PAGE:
Forgotten Trails: Relatives are like libraries
Published 4:27 pm Wednesday, May 14, 2008
One day last week I received a telephone call from someone who wanted to trace their family tree and had a few questions.
I forget sometimes that it has been a while since I gave any advice on how to get started. Let me remind you once again that I am no expert and everything I have learned was done the hard way. I was on my own when I did my research and sometimes I didn't know what to do next.
It is my belief that the most important thing to do, and to do first, is to talk with as many of your older relatives as you can.
An old person is like a library just full of facts and fiction. You can learn facts about your family as well as get some good old-fashioned stories to make your history even more interesting.
Not only do you get your information, it is amazing what you can learn. I will warn you to take everything you hear “with a grain of salt.” The years go by and sometimes the mind gets a bit cloudy on exactly how things happened and when they happened.
One of my favorite stories is to tell about my Aunt Pennie.
Aunt Pennie was married to my grandfather's brother and after his death, she lived on the old home place near my parents. For many years she was homebound and didn't see many people except her daughter and son-in-law. Aunt Pennie was not only my great-aunt because of my Uncle Dave, but she was also the sister of my grandfather's second wife.
Every time I visited my parents I tried to make it my business to go see Aunt Pennie, although my dad was convinced she “probably didn't know what she was talking about.”
One thing was for sure, she did make some mistakes. She would rattle on about someone and it would take me a while to figure out she was a generation off. I was always able to fit it all together where it all made sense. She knew things that I had never heard of and she shared them with me.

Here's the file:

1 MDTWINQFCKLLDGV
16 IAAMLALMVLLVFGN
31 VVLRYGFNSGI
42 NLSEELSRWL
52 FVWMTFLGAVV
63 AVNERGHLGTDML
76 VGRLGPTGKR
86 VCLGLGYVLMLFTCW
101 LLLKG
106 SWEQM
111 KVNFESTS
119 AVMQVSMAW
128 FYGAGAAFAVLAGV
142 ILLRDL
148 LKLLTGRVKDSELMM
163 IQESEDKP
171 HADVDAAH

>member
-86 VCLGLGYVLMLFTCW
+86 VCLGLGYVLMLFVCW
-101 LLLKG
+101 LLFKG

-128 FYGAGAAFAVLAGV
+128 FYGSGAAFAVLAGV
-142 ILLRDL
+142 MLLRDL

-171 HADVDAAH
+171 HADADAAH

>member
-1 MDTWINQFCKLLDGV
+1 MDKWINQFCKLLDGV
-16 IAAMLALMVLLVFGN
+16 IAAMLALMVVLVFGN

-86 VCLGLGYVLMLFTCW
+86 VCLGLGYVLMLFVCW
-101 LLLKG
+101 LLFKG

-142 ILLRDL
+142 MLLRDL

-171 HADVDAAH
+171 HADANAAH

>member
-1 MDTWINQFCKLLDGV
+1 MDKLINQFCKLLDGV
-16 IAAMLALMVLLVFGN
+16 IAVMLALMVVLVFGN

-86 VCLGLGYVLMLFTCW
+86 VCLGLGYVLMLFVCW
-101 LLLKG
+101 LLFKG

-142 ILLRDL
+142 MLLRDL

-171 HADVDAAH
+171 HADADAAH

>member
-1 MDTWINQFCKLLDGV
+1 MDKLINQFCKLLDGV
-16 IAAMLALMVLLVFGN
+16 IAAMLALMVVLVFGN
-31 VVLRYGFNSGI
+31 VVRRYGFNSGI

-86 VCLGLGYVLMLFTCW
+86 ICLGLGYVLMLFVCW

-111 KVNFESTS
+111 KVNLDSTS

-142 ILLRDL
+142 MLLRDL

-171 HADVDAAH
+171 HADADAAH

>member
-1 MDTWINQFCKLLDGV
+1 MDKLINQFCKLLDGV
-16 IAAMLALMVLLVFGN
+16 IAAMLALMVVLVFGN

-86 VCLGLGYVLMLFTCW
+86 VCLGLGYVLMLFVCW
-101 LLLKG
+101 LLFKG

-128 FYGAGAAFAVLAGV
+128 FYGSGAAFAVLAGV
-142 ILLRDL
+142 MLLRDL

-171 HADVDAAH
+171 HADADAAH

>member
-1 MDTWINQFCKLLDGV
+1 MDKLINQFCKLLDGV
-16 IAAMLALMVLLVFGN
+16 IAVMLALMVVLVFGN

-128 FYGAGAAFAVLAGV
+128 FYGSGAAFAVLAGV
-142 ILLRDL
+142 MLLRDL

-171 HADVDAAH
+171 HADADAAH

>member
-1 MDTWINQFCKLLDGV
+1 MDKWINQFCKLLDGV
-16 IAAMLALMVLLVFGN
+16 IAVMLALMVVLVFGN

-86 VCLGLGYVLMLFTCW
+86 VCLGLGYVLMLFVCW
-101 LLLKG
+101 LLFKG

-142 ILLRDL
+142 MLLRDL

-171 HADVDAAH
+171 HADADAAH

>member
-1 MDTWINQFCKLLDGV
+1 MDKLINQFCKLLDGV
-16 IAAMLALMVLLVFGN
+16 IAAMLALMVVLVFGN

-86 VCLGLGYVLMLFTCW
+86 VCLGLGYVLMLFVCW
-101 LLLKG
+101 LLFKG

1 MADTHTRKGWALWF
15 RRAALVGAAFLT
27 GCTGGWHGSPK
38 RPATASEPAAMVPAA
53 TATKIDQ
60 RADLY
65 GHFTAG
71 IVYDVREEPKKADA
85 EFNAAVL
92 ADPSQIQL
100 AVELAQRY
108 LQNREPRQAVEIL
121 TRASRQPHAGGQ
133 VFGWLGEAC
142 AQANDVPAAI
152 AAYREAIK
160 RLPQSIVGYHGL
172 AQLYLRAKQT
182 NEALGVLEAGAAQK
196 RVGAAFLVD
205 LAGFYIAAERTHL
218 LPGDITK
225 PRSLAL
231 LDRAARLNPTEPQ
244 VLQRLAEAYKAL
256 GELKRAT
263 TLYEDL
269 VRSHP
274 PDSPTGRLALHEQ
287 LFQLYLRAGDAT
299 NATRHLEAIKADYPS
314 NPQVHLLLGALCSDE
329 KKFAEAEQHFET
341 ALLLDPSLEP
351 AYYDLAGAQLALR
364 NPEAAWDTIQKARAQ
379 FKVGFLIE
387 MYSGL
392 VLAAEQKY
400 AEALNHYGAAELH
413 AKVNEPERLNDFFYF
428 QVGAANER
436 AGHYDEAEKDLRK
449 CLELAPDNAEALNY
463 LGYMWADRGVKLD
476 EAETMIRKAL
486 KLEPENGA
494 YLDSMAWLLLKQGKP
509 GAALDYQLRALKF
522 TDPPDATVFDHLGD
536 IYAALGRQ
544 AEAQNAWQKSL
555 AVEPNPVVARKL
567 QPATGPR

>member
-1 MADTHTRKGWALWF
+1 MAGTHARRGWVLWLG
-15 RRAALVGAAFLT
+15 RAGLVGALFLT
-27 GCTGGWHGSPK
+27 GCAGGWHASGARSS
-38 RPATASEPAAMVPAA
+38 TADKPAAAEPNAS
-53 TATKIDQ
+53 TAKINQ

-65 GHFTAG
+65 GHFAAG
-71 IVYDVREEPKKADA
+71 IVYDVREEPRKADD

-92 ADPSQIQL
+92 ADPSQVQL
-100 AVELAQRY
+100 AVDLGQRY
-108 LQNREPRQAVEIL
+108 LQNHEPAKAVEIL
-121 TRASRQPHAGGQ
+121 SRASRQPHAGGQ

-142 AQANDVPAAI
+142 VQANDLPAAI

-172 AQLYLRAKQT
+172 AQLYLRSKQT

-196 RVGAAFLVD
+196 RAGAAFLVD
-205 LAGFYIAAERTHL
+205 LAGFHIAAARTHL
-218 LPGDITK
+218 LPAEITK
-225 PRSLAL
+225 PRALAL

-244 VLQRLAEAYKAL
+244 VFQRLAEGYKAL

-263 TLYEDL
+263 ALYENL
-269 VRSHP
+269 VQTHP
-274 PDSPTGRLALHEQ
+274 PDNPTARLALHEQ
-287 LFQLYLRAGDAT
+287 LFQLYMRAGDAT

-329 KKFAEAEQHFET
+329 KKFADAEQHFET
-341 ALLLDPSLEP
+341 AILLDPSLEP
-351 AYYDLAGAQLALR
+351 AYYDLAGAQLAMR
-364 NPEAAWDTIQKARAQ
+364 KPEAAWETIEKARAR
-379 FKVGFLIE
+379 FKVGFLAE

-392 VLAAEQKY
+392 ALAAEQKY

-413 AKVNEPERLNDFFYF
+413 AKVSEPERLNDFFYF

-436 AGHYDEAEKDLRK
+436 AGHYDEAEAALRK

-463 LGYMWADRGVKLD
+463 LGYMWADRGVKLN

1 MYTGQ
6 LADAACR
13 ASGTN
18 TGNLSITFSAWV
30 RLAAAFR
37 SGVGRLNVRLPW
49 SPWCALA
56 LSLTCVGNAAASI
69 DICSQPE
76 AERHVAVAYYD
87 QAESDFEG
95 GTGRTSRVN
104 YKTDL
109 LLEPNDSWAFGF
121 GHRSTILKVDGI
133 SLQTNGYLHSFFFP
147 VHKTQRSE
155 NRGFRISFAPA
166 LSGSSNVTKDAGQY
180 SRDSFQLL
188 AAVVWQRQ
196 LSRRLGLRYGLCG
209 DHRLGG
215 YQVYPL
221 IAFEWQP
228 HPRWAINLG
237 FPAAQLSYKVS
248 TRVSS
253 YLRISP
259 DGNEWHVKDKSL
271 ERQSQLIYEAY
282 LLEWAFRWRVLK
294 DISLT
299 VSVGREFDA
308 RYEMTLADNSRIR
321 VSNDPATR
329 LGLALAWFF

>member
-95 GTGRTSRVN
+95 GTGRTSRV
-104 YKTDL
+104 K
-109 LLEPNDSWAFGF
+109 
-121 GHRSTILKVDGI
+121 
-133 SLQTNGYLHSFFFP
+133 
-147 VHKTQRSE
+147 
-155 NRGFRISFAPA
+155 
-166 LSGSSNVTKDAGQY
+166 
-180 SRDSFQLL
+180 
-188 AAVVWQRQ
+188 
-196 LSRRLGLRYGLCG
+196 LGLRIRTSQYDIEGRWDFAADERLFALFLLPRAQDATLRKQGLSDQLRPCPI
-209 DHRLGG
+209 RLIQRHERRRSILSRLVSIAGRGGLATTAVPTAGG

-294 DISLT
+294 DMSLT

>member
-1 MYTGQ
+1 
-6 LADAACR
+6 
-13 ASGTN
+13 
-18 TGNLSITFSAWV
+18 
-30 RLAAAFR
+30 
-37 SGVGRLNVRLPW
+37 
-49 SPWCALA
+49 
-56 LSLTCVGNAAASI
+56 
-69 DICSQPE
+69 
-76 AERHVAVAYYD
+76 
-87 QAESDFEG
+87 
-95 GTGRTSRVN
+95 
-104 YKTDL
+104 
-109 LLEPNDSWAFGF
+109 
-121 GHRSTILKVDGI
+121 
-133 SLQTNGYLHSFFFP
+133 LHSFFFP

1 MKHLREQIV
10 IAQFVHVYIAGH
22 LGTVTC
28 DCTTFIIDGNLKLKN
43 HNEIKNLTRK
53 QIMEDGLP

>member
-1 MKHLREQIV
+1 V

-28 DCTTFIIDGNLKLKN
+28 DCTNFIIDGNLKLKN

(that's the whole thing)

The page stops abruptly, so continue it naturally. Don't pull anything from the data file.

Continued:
Aunt Pennie is gone now and her “library” has closed. Not only did I enjoy all those talks, but also her daughter told me once that my visits became very important to her. As she said, I talked to Aunt Pennie about things that no one else cared about and it was like a big dose of medicine for her. That made me feel really good.
If you have an Aunt Pennie, or someone like her, take advantage of what she knows. I have always found that you can learn more if you don't ask too much at one time. Start with a question and let the person talk. They will eventually go on to tie it to something else. And while you are at it, see if they have any old photos that you can copy. Back when I was first getting started you had to borrow the photo and take it to have a copy made. People are reluctant to let old photos leave their collection. Today, with scanners and photo printers, it is easy to convince most people that you will scan the treasures and get them right back to the owners.